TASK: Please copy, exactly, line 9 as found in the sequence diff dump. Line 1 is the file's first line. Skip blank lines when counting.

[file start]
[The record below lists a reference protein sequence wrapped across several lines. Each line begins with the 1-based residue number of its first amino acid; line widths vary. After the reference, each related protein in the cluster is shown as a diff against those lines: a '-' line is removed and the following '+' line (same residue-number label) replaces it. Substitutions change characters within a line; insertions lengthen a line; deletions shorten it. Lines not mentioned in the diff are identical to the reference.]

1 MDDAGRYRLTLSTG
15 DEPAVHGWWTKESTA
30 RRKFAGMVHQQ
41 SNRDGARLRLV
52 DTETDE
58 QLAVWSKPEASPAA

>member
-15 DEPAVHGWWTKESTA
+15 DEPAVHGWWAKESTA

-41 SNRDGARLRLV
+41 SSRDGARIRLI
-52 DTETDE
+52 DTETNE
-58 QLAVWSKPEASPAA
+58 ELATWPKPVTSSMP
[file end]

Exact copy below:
-15 DEPAVHGWWTKESTA